Sir Arthur Grimble - The Prayer of the Fisherman
Type of Spiritual Experience
A description of the experience
Sir Arthur Grimble - A Pattern of Islands
The islanders stubborn resistance to the imposition of Christianity was directed not against the notion of a foreign deity, but against the church organisation.
The Christian God seemed very powerful to them. Had He not saved from the anger of their own spirits the desecrators of their village shrines? [the Christian missionaries]. They had need of the protection of such a Power, not His enmity, in their bitter loss. So Katutu, a pagan of about eighty, put it to me at Tarawa.
'And besides, God and Jesus do not belong only to the Protestants and Roman Catholics,' he said to me. 'They belong to pagans also. They are not surrounded by a fence up there in Heaven, and we do not have to run into a mission fence to find them here on earth. They are everywhere, like Auriaria and Tabuariki and Tituaabine. We can take them for our own friends if we want them'.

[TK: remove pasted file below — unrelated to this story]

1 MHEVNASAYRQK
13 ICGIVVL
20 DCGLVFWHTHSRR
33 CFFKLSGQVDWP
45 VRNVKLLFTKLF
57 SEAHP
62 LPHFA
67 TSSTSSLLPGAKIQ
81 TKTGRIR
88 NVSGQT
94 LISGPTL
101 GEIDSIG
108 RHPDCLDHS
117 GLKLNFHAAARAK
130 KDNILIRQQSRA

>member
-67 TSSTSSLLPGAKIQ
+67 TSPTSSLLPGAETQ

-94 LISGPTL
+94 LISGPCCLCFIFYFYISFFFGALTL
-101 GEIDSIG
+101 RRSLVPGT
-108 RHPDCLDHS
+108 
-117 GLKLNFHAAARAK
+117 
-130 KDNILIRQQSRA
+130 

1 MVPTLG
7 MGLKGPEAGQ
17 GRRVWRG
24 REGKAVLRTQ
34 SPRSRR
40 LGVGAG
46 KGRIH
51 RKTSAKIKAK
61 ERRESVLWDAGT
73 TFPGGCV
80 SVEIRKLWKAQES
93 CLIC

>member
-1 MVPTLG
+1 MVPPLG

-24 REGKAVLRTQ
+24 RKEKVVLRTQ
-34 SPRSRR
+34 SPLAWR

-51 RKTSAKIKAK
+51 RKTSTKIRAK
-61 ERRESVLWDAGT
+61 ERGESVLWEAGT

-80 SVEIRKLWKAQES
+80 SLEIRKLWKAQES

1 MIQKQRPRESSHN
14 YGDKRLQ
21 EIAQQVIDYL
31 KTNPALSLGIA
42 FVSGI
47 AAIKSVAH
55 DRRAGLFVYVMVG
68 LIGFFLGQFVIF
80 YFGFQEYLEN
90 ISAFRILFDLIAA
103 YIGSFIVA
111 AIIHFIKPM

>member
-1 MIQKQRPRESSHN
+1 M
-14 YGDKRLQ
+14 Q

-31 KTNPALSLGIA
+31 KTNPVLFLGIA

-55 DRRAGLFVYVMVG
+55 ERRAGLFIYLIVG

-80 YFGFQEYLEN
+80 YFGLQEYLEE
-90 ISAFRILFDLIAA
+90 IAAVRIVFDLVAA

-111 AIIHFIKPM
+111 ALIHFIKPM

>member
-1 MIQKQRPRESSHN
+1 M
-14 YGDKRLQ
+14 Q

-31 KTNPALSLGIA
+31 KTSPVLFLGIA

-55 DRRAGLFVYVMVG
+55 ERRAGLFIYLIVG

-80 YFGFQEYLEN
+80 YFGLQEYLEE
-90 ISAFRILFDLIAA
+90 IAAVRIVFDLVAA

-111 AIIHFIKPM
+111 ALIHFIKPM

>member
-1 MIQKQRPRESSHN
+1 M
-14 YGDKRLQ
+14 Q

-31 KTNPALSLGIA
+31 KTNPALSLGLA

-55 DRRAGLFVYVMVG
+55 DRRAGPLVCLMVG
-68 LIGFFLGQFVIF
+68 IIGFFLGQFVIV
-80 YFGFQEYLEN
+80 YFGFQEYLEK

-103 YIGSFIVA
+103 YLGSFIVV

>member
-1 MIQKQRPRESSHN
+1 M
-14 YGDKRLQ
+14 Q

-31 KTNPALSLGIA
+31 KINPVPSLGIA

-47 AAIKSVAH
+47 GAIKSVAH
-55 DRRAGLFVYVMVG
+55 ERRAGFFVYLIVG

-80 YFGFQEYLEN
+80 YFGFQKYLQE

And some of them did precisely that, by the simple expedient of using the names of God and Jesus as names of power in their magic of kindness. I cannot think that there was anger in the courts of Heaven when the following prayer was heard there. It was used by Katutu when he was lost at sea in his fishing-canoe. Lifting a little sea water at arms length in cupped hands, he called:
This is the lifting of the draught of the sightless:
I am cross-eyed, I am blind! I know not North, I know not South,
I know not heaven or the underworld-o-o!
Lift thyself up my draught - t drink thee;
Let them tell me, let them direct me, for I am cross-eyed, I am blind.
O bu-u-u, ba-a-a, God and Jesus!
Only thou, God, art the land, thou the ocean.
The ill wind blows: destroy it, disperse it,
Return it to its place - the ocean-o-o!
'And when I had said it three times,' said Katutu, 'the ill wind dropped its wings, the sea fell, a fair wind blew, and I came safe home.'